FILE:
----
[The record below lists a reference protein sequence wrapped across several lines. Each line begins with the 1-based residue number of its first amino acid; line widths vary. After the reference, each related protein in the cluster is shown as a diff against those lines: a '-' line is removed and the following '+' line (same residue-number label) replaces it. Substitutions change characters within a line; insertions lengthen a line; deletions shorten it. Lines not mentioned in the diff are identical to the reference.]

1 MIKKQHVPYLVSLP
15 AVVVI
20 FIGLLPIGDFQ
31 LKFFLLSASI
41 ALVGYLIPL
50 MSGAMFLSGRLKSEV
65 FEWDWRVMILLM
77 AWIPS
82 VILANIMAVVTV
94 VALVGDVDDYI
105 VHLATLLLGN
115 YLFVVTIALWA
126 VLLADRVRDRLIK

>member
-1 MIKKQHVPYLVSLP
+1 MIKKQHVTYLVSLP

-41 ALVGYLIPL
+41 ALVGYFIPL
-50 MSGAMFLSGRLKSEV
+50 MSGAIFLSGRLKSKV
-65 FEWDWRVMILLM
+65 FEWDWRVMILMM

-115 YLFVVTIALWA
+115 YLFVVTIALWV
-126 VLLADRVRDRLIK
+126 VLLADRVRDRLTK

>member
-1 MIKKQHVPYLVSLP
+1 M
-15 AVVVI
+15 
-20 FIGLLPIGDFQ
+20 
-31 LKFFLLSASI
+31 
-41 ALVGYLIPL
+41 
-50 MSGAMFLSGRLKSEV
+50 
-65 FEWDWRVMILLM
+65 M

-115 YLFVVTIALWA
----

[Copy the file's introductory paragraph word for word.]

[The record below lists a reference protein sequence wrapped across several lines. Each line begins with the 1-based residue number of its first amino acid; line widths vary. After the reference, each related protein in the cluster is shown as a diff against those lines: a '-' line is removed and the following '+' line (same residue-number label) replaces it. Substitutions change characters within a line; insertions lengthen a line; deletions shorten it. Lines not mentioned in the diff are identical to the reference.]